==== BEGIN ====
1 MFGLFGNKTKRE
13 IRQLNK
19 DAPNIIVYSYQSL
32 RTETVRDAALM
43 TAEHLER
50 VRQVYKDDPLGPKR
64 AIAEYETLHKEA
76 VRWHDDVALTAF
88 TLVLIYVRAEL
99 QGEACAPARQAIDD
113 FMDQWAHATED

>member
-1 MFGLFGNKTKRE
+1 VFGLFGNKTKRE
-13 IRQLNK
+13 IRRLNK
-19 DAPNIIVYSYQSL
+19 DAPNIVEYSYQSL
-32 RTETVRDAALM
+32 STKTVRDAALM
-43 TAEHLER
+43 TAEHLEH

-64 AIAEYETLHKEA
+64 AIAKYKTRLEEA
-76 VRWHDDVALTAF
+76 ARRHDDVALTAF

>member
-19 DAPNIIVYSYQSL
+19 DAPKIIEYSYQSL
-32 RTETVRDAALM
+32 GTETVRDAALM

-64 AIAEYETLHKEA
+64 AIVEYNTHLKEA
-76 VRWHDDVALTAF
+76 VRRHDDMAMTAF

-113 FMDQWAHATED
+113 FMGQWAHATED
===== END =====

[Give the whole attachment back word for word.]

1 MFGLFGNKTKRE
13 IRQLNK
19 DAPNIIVYSYQSL
32 RTETVRDAALM
43 TAEHLER
50 VRQVYKDDPLGPKR
64 AIAEYETLHKEA
76 VRWHDDVALTAF
88 TLVLIYVRAEL
99 QGEACAPARQAIDD
113 FMDQWAHATED

>member
-1 MFGLFGNKTKRE
+1 VFGLFGNKTKRE
-13 IRQLNK
+13 IRRLNK
-19 DAPNIIVYSYQSL
+19 DAPNIVEYSYQSL
-32 RTETVRDAALM
+32 STKTVRDAALM
-43 TAEHLER
+43 TAEHLEH

-64 AIAEYETLHKEA
+64 AIAKYKTRLEEA
-76 VRWHDDVALTAF
+76 ARRHDDVALTAF

>member
-19 DAPNIIVYSYQSL
+19 DAPKIIEYSYQSL
-32 RTETVRDAALM
+32 GTETVRDAALM

-64 AIAEYETLHKEA
+64 AIVEYNTHLKEA
-76 VRWHDDVALTAF
+76 VRRHDDMAMTAF

-113 FMDQWAHATED
+113 FMGQWAHATED